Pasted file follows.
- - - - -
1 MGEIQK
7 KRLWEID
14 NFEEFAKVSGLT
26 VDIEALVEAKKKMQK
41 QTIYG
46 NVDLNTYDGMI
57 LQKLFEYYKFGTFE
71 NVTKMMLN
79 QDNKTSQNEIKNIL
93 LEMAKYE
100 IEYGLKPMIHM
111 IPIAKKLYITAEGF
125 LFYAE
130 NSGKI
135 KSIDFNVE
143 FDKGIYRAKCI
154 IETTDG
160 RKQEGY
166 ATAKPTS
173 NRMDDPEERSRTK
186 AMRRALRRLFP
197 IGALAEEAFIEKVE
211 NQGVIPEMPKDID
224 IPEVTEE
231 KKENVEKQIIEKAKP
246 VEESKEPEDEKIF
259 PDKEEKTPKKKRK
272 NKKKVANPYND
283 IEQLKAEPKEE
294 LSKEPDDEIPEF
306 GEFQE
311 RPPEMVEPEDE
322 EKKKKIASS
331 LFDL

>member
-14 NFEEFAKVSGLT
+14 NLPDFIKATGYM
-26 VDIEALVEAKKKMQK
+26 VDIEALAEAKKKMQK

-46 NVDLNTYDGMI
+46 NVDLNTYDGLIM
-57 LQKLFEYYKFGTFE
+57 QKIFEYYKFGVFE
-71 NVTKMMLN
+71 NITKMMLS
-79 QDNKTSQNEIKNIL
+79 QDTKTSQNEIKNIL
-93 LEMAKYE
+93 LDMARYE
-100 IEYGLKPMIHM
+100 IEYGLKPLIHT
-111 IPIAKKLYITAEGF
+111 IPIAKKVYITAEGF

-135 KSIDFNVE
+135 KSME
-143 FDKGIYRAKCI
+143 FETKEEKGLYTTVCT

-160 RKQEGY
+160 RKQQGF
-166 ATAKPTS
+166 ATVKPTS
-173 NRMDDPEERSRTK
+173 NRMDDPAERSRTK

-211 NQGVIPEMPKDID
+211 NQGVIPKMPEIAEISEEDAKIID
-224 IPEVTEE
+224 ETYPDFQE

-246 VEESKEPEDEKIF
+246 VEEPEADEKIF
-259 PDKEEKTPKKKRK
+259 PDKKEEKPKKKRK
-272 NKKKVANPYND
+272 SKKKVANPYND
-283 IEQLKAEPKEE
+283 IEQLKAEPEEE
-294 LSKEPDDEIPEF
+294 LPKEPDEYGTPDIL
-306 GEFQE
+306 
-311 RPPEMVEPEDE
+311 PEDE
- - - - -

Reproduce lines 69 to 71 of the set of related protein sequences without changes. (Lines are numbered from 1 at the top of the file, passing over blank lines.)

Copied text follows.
+246 VEEPEADEKIF
-259 PDKEEKTPKKKRK
+259 PDKKEEKPKKKRK